The Power of Positive Affirmations
By: Liz Toth, Student Therapist
Be kind to your mind
Do you speak to yourself the way you would a friend? The answer for most of us is: “probably not”. Often times, we are our own worst critic. We speak to ourselves in harsh and self-deprecating ways. When our negative self-talk becomes a pattern, it becomes part of our self-concept: how we think of ourselves as human beings. Harsh self-talk patterns affect our feelings of self-worth which can lead to a host of mental health struggles such as feelings of low self-esteem, anxiety, isolation, and depression. Being hard on ourselves is not helpful. Negative self-talk does not motivate us to be better or accomplish difficult things. On the contrary, low self confidence stemming from a pattern of harsh self-criticism often deters us from taking chances and making changes that could better our lives and increase wellbeing. So how can we break this pattern? Be kind to your mind.
Three Ways To Be Kind To Your Mind
It is possible to be kinder to yourself, to show yourself self-compassion, and to break the pattern of limiting beliefs about yourself. It takes practice and determination. After all, you have created a habit of speaking to yourself in this way, breaking that habit will not happen by tomorrow. The key to change is awareness, because without awareness we cannot change anything.
Notice Your Self Talk
The first step is noticing your internal dialogue. What are the thoughts running through your mind? What does the voice sound like? Is it like how you would speak to a friend? Or is it aggressive, abusive, and demeaning? Become mindful of how you speak to yourself, when this voice comes out, and how you feel after berating yourself.
Evaluate What You Say To Yourself
The second step is to determine whether negative self-talk is helpful. Does this harsh self-criticism increase your wellbeing, better your life, or move you closer to your goals? Think of it this way: if a child comes home with a failing math grade, consider which of the following scenarios would best help the child move closer to the goal of improving. Scenario one: A parent berating the child, telling them they will never amount to anything, and calling them stupid. Scenario two: A parent empathizing with the child, recognizing how painful it must be to fail at math, and asking how they could support them academically and emotionally moving forward. Typically, scenario two would better motivate and support the child in accomplishing their goal of passing math. Additionally, the failing math grade would be less likely to impact the way the child views themselves as a human being.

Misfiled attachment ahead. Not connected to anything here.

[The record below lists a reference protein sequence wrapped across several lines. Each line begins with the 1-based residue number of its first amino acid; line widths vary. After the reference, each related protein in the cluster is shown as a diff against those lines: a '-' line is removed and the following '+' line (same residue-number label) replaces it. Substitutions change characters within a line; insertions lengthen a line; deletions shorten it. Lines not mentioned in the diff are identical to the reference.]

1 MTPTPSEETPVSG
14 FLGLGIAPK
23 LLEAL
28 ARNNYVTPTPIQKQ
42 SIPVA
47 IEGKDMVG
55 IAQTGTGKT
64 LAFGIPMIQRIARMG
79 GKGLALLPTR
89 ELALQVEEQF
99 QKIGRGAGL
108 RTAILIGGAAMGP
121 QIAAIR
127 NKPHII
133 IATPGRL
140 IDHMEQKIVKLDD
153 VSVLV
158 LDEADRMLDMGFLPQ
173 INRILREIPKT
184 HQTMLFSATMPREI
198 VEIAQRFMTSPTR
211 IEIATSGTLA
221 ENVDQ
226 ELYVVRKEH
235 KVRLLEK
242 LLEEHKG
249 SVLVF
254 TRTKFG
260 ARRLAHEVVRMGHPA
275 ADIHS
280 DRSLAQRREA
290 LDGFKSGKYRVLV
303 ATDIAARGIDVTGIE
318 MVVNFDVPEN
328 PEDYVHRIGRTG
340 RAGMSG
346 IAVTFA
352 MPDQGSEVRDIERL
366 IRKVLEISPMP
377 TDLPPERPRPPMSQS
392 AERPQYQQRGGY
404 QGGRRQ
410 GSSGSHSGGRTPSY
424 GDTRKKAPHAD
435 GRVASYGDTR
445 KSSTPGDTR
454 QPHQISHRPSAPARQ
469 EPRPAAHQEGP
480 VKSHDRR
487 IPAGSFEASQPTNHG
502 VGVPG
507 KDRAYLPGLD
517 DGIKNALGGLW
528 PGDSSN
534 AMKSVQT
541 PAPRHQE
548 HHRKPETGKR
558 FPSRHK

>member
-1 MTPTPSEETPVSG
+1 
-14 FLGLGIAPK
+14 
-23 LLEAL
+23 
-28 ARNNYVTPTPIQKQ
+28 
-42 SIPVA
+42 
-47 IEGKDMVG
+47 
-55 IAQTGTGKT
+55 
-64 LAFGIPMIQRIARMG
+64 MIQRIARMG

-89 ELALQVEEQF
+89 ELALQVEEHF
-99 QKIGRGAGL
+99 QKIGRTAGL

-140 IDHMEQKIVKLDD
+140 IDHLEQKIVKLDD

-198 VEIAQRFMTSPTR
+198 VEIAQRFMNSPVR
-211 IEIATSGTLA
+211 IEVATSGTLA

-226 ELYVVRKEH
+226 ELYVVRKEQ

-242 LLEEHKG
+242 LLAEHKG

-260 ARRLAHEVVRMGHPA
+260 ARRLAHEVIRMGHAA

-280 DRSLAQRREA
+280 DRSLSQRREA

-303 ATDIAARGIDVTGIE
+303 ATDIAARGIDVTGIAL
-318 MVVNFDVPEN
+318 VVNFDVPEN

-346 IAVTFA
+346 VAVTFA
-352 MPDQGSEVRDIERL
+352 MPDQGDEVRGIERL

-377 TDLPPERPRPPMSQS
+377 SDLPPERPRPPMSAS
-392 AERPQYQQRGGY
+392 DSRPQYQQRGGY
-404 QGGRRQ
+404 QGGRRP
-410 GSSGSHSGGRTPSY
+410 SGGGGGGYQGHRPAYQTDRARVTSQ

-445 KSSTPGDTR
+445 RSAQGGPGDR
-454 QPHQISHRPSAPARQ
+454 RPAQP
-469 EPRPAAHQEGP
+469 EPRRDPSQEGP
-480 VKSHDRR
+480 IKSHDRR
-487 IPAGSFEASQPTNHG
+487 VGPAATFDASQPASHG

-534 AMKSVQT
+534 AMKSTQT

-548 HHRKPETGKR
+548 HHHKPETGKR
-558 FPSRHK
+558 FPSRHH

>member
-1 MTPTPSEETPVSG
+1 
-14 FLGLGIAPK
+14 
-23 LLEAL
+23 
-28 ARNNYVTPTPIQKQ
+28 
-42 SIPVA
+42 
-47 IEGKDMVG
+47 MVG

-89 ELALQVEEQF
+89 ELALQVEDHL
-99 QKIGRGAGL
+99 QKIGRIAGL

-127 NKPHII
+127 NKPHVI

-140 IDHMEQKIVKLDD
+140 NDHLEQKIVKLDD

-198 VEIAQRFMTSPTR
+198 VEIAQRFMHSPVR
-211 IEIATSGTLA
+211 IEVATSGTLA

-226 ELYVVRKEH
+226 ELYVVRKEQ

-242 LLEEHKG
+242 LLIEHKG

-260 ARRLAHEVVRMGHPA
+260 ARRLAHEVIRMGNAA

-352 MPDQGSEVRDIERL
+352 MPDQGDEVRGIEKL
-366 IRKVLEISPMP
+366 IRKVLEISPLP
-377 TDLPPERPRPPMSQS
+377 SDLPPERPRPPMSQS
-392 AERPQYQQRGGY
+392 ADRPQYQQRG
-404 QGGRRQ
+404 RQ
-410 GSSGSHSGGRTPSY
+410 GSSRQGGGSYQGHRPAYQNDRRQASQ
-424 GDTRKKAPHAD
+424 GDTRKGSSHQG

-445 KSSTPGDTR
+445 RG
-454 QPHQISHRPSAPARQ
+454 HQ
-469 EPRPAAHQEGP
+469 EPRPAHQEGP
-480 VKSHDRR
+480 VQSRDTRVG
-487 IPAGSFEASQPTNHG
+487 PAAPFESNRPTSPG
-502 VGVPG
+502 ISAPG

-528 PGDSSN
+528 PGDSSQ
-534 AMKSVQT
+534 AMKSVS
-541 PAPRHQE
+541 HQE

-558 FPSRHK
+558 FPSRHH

Choose To Make A Change
Step three is deciding to make a change. Positive affirmations are a great technique to help alter your self-talk, creating a kinder and more effective environment in your mind. Positive affirmations are statements that you repeat to yourself over and over again until they become part of the way you routinely speak to yourself. As with most change, this is not always easy. It takes about 72 days to create a routine, and as such, actively practicing positive affirmations takes mindfulness and intentionality. Everyone is different, so you are invited to find what works best for you. This may look like writing your affirmations on sticky notes and putting them around your house, repeating them as you see them. It may look like pairing affirmations with another activity such as having your morning coffee. Consistency is key.
The Power Of Positive Affirmations
Affirmations are positive statements that can help you overcome and challenge negative thoughts. Affirmations are meant to be repeated often, with the idea that how we think about ourselves impacts how we experience the world. Small steps to improve positive self-talk can help how we view ourselves.
It is important to repeat affirmations that resonate with you. As such, you may wish to take from the following suggestions, or you may wish to think of your own!
- I am worthy
- I am not in control of others; I am only in control of me
- My outward appearance does not define me
- Despite how I feel, I understand this feeling and situation are temporary
Remember, change often comes from discomfort. It may feel silly to repeat statements out loud to yourself, especially if you are going the extra mile and looking at yourself in the mirror when doing so! You may not necessarily believe what you are affirming yet. With time, consistency, and practice, you may just find that your affirmations have become part of your self-talk. When this happens, you may find that your mind is a kinder place to be.